Protein restriction may be useful in reducing obesity, diabetes: Study – Times of India

WASHINGTON: According to a study, reducing protein intake can help control metabolic syndrome and some of its major symptoms such as obesity, diabetes and high blood pressure (hypertension).
An article reporting the study has been published in the journal Nutrients.
Metabolic syndrome is a cluster of conditions that increase the risk of heart disease, stroke and diabetes, including high blood pressure, high blood sugar, excess body fat around the waist and abnormal cholesterol levels.
“Studies show that reducing protein intake to 0.8 grams per kilogram of body weight is sufficient to achieve nearly the same clinical results as calorie restriction, but without the need to reduce calorie intake. Nutrition Factors leading to the known benefits of restriction. Protein restriction may therefore be a more attractive dietary strategy and easier to follow for people with metabolic syndrome,” first author of the article and currently a post said doctoral researcher, Rafael Ferraz-Benitz. Joslin Diabetes Center at Harvard Medical School in the United States.
This study was funded by FAPESP through a PhD scholarship awarded to Ferraz Benitez while he was attending. University of Sao Pauloof Ribeirao Preto Medical School (FMRP-USP) in Brazil. The study also benefited from a FAPESP thematic project on strategies to mimic the effects of dietary restrictions, led by Marcelo Mori.a professor at the State University of Campinas (UNICAMP), also in Brazil.
A multidisciplinary team of scientists conducted the study, including researchers from the University of Copenhagen in Denmark, and the University of São Paulo and the National Cancer Institute (INCA) in Brazil, as well as the Obesity and Comorbidities Research Center (OCRC). were included. A Research, Innovation and Dissemination Center (RIDC) funded by FAPESP and UNICAMP.
Controlled diet
In the study, 21 volunteers with metabolic syndrome were analyzed for a period of 27 days during which their diet was monitored. Throughout this period, he was an inpatient at FMRP-USP’s teaching hospital (Hospital Das). Clinics in Ribeirao Preto).
Each volunteer’s daily caloric intake was calculated as a function of baseline metabolism (energy expenditure at rest). One group was fed what the authors called a standard Western diet (50% carbohydrates, 20% protein and 30% fat) but with 25% fewer calories.
For the second group, the protein intake was reduced to 10%. Caloric intake was adjusted to each volunteer’s basal energy expenditure. Both groups consumed 4 g of salt per day.
The results showed that the calorie and protein restriction groups lost weight due to a reduction in body fat and improved symptoms of metabolic syndrome. A reduction in body fat is associated with a reduction in blood sugar and lipids and more normal levels of blood pressure.
“After 27 days of monitoring, both groups had similar results in terms of reduced blood sugar, weight loss, controlled blood pressure, and lower levels of triglycerides and cholesterol. Both diets improved insulin sensitivity after treatment. “Improved. Body fat decreased, as did waist and hip circumference, but without loss of muscle mass,” said MARIA CRISTINA FOS DE FRITASlast author of the article and a professor at FMRP-USP.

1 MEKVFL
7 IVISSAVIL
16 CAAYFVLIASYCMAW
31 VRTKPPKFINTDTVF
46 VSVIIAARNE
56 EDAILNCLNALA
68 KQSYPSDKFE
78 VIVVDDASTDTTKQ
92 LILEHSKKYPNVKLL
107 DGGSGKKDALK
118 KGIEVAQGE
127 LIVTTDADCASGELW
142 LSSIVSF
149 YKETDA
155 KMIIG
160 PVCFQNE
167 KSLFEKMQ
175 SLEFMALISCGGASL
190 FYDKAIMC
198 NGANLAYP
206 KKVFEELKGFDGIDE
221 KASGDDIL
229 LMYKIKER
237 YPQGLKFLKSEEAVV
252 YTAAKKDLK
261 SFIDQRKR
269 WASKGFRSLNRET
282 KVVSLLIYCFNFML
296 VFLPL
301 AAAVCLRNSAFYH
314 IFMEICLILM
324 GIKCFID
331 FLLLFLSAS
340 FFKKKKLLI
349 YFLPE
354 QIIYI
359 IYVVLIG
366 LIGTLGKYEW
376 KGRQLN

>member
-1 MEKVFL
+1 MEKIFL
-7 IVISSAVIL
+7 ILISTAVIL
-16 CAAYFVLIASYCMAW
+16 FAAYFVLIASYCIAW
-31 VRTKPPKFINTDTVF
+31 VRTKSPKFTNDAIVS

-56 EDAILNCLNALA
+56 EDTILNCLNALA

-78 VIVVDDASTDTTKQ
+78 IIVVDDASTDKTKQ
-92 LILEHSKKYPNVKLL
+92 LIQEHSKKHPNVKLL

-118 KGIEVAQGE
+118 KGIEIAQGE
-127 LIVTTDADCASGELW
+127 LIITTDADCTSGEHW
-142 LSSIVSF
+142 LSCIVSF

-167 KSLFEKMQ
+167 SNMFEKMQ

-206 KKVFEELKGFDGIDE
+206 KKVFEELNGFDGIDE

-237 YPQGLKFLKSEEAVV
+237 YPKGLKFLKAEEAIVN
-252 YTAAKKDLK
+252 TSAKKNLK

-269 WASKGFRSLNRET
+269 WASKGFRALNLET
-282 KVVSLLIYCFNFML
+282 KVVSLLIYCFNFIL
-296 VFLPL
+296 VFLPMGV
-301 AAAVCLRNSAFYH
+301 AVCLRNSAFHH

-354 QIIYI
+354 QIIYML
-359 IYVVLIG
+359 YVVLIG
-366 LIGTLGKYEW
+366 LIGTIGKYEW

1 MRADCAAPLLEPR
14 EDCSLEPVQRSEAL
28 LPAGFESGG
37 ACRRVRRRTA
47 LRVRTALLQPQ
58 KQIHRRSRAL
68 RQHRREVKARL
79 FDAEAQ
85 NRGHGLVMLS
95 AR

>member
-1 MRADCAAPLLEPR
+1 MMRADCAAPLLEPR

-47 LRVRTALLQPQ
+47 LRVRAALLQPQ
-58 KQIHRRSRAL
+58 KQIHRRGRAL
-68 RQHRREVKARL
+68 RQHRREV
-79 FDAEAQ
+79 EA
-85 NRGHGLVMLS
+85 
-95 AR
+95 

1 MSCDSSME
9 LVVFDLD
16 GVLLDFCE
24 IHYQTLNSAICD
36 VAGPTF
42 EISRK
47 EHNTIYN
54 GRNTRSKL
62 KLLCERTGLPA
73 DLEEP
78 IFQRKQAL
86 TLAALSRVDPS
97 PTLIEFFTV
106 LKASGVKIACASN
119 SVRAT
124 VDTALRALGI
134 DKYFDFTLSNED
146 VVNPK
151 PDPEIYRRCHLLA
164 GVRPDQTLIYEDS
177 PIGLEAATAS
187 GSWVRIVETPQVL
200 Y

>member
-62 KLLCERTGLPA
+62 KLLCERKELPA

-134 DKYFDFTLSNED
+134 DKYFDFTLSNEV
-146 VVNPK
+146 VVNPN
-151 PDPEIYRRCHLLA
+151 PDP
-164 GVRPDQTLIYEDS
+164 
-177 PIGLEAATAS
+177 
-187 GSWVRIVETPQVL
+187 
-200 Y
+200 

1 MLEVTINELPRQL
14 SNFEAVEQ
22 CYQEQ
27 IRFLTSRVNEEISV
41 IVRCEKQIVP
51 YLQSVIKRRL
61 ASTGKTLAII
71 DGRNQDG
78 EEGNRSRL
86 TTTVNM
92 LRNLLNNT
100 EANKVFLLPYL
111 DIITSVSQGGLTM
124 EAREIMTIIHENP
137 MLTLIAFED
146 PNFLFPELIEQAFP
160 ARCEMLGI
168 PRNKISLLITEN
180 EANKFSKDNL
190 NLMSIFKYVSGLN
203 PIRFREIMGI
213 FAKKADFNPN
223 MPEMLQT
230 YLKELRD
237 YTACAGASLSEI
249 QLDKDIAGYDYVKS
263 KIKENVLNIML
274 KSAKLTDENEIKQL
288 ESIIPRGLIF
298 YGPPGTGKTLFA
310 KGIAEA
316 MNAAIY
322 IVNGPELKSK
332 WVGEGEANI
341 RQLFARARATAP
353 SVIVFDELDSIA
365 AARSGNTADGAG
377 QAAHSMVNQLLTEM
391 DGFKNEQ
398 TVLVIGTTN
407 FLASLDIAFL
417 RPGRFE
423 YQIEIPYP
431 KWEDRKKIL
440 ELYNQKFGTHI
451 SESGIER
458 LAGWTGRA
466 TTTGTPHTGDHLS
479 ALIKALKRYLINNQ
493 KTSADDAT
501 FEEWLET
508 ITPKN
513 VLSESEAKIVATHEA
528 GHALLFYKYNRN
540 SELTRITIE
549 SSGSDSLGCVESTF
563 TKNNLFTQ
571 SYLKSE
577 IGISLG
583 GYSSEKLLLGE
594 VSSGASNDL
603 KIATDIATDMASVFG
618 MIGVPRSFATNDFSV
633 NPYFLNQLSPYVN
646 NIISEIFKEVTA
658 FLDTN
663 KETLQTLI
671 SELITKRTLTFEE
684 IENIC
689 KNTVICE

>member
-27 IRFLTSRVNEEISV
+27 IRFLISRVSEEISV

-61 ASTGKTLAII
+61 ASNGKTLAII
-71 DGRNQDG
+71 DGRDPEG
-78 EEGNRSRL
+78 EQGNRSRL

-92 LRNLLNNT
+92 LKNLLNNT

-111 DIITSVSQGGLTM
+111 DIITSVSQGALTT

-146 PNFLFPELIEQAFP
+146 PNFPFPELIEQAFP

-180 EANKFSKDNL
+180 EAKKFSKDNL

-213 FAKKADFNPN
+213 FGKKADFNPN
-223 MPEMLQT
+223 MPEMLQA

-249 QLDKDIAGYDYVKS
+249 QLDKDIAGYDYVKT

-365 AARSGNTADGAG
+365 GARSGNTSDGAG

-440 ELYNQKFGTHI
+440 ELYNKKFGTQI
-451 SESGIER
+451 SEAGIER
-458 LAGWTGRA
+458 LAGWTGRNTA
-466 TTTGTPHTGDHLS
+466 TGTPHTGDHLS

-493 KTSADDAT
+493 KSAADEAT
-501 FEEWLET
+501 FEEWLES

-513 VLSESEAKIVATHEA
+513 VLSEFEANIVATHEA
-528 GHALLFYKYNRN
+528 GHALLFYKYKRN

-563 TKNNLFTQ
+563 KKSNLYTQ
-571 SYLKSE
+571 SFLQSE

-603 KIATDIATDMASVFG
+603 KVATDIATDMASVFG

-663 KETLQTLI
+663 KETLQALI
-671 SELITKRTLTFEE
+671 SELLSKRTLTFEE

The results confirmed previous studies involving experiments on mice. “Here, however, we were able to conduct a fully controlled randomized clinical trial for 27 days, with a personalized menu tailored to each patient’s needs,” said Fos de Freitas. ”
Manipulation of dietary macronutrients – protein, carbohydrate and fat – is sufficient to achieve the beneficial effects of dietary restriction. “We demonstrated that protein restriction reduces body fat while increasing muscle mass. This is important because weight loss resulting from restrictive diets is often associated with less muscle mass,” said Ferraz Benitez. It happens by being.”
The study did not investigate the molecular mechanisms that might explain the beneficial effects of a protein-restricted diet, but the researchers believe that low protein intake leads to changes in metabolism or the body’s energy use. Increases metabolism which leads to fat burning to generate energy. cells “We still have only hypotheses. One is that molecular pathways are activated to interpret the reduction in essential amino acids as a signal to reduce food intake while increasing the production of hormones that Usually when we fast,” Mori said. . “Studies in animal models have demonstrated the involvement of such pathways in the effects of both protein and calorie restriction, both of which lead to fat loss.”
Despite the promising results of their study, the researchers pointed out that the diets involved were highly subjective. Mori also emphasized that they focused on a specific population of patients with metabolic syndrome (obesity, diabetes, high blood pressure and abnormal cholesterol levels).
“Nonetheless, it is tempting to extrapolate the results. We know that research has shown vegan diets to be positive for cases of metabolic syndrome. It has also been found that the protein requirements in a standard Western diet are generally higher. Too much can be a problem. We must not forget that protein deficiency can lead to serious health problems, as well described in pregnant women, for example,” he added. said

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